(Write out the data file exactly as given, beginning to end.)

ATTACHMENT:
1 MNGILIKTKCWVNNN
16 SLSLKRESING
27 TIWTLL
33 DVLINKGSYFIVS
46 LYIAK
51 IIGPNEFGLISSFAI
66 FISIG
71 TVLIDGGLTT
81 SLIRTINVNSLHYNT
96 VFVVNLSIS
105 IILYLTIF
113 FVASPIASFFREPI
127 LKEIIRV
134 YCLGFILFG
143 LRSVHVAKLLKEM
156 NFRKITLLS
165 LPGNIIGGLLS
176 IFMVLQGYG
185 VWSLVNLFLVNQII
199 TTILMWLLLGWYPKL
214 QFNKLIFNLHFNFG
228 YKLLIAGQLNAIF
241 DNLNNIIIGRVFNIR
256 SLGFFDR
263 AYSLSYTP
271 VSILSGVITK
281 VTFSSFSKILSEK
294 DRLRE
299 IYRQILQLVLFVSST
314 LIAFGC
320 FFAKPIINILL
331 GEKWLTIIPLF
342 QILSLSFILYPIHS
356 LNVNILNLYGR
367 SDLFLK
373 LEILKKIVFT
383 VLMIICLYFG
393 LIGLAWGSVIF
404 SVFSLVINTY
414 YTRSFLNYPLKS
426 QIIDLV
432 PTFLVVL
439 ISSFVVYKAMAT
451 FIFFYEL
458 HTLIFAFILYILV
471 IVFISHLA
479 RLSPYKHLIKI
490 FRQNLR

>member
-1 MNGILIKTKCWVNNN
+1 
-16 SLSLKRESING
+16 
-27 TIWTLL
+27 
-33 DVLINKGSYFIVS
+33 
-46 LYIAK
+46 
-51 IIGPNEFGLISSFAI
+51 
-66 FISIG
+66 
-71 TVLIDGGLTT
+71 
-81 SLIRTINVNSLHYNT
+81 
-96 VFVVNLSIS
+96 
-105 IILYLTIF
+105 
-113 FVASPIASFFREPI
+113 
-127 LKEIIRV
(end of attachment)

1 MNGILIKTKCWVNNN
16 SLSLKRESING
27 TIWTLL
33 DVLINKGSYFIVS
46 LYIAK
51 IIGPNEFGLISSFAI
66 FISIG
71 TVLIDGGLTT
81 SLIRTINVNSLHYNT
96 VFVVNLSIS
105 IILYLTIF
113 FVASPIASFFREPI
127 LKEIIRV
134 YCLGFILFG
143 LRSVHVAKLLKEM
156 NFRKITLLS
165 LPGNIIGGLLS
176 IFMVLQGYG
185 VWSLVNLFLVNQII
199 TTILMWLLLGWYPKL
214 QFNKLIFNLHFNFG
228 YKLLIAGQLNAIF
241 DNLNNIIIGRVFNIR
256 SLGFFDR
263 AYSLSYTP
271 VSILSGVITK
281 VTFSSFSKILSEK
294 DRLRE
299 IYRQILQLVLFVSST
314 LIAFGC
320 FFAKPIINILL
331 GEKWLTIIPLF
342 QILSLSFILYPIHS
356 LNVNILNLYGR
367 SDLFLK
373 LEILKKIVFT
383 VLMIICLYFG
393 LIGLAWGSVIF
404 SVFSLVINTY
414 YTRSFLNYPLKS
426 QIIDLV
432 PTFLVVL
439 ISSFVVYKAMAT
451 FIFFYEL
458 HTLIFAFILYILV
471 IVFISHLA
479 RLSPYKHLIKI
490 FRQNLR

>member
-1 MNGILIKTKCWVNNN
+1 
-16 SLSLKRESING
+16 
-27 TIWTLL
+27 
-33 DVLINKGSYFIVS
+33 
-46 LYIAK
+46 
-51 IIGPNEFGLISSFAI
+51 
-66 FISIG
+66 
-71 TVLIDGGLTT
+71 
-81 SLIRTINVNSLHYNT
+81 
-96 VFVVNLSIS
+96 
-105 IILYLTIF
+105 
-113 FVASPIASFFREPI
+113 
-127 LKEIIRV